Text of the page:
Maintaining the light required a lot of care. The flame needed to burn brightly in all kinds of weather. To maintain the flame---and the Fresnel lens---assistants and keepers had to climb 108 steps multiple times a day. The lamp needed to be filled with kerosene oil, which had to be taken upstairs.

When Charles, ill with Bright's disease, resigned in 1885, so did Sarah. However, Sarah remained at Sandy Hook--with its unchanging sand and cedar--to teach the children of soldiers at the public school located in the Sandy Hook Proving Ground. She remained there until 1898, when the Army ordered all civilians off the peninsula due to the Spanish-American War. Sarah returned to her hometown of Howell, N.J., where she died in 1909.

 

Samuel P. Jewell: The changing landscape of Sandy Hook

When Charles Patterson retired, Jewell was promoted to lighthouse keeper. He had lived in separate but adjoining quarters next to Charles with his own family. He and his wife, Emma (or Emily) Patterson Megill, raised their son Arthur and daughter Bertha. A niece, Susan Greives, lived with them as a child as well. He had several assistants over the years; the last, Howard Poe, ultimately succeeded him.

Living next to an Army proving ground forever changed the serenity of the Hook. Would shock waves from the mortar battery shatter the glass prisms in the Fresnel lens? That did not happen, but when a mortar blew up in July 1903, 15 tons of metal rained down "all over the Hook," destroying Jewell's bicycle.

The lighthouse was first electrified in 1894, thanks to its proximity to the electrically lit Gedley Channel buoys and the North Hook Beacon at the tip of the Hook. When the buoys were converted to gas lighting in 1903, the Sandy Hook Lighthouse reverted to kerosene. That added to Jewell's work load and worsened his health. By March 1909, "Heart trouble for Mr. Jewell had been the result of rushing up those winding stairs, and he is unable to attend to his duties in keeping this important light in working order.... The doctor says he will never get back to duty... again." After having lived at the Hook for 40 years, he apparently needed to move in with friends in Oceanport. Losing his claim for workmen's compensation, he died in 1913. Park staff have never found a photograph of Jewell, the longest-serving lighthouse keeper.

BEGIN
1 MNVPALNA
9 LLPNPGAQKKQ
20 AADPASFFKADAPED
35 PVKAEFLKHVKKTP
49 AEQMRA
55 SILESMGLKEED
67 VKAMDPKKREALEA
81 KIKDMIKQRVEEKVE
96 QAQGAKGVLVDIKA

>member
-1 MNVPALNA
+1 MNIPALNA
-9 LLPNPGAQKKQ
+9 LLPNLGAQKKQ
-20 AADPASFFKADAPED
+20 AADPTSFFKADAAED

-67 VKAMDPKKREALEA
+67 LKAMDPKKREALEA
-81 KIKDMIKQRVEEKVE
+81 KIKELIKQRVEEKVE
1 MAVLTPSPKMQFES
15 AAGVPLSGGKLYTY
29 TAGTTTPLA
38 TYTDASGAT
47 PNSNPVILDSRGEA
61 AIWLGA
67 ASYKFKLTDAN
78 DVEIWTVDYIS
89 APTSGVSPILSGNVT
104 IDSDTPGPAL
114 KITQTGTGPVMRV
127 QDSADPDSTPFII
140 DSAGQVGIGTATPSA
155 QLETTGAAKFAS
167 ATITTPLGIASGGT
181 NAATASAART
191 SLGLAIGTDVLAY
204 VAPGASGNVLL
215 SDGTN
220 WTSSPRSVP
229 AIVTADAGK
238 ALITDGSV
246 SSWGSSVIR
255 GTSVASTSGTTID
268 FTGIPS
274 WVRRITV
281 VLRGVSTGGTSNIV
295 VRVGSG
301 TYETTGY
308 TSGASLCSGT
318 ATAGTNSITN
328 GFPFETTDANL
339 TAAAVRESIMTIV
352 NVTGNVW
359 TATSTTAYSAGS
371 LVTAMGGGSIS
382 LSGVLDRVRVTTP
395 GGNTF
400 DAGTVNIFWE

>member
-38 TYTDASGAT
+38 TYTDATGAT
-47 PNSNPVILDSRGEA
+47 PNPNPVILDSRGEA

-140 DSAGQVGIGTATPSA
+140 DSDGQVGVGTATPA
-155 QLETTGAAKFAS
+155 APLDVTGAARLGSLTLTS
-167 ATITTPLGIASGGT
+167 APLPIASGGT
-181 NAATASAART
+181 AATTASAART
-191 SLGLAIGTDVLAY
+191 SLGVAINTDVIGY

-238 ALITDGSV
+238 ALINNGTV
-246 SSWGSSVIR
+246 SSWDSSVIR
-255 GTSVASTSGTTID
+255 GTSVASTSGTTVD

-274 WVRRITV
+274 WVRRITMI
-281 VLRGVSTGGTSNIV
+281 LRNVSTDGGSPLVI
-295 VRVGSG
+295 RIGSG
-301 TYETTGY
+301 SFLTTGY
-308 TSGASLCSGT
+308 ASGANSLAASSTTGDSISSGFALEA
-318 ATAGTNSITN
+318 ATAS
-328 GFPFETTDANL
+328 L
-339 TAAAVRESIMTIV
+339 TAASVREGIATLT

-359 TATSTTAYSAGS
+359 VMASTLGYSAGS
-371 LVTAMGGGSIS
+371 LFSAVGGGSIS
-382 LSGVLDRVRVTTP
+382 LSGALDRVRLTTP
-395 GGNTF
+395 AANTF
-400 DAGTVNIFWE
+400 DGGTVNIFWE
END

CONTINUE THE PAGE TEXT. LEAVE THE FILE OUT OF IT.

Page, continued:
On June 14, 2014, visitors gathered to celebrate the 250th anniversary of the lighting of the Sandy Hook Lighthouse.
On June 14, 2014, visitors gathered to celebrate the 250th anniversary of the first lighting of the Sandy Hook Lighthouse.

NPS PHOTO by Allison Luchnick

A list of all known keepers of the Sandy Hook Lighthouse

In 1925, electricity returned to the lighthouse, this time to stay. Reliable electric power made the position of an on-site lighthouse keeper increasingly obsolete. By 1941, the Lighthouse was in the hands of the U.S. Coast Guard (USCG). Today, the 1000-watt light bulb and Fresnel lens continue to be maintained by USCG and to shine for seafarers near the Hook.

Unknown 1764-1783
John Seward 1784-1792
Matthew Ely* 1792-1802
William P. Schenck 1802-1817
John S. Doane 1817-1825
John Casler 1825-1837
Aaron Brewer 1837-1841
John Bartleson 1841-1845
John V. Conover 1845-1850
David J. Patterson 1850-1853
Nathan Wooley 1853-1854
Aaron Brewer 1854-1857
William W. Beers 1857
Uriah Smalley 1857-1861
Charles W. Patterson 1861-1885
Samuel P. Jewell 1885-1909
Howard Poe 1909-1930
Henry Burkhart 1930-1938
Hugo Carlson 1938-1941

*appointed by President George Washington

Last updated: June 19, 2015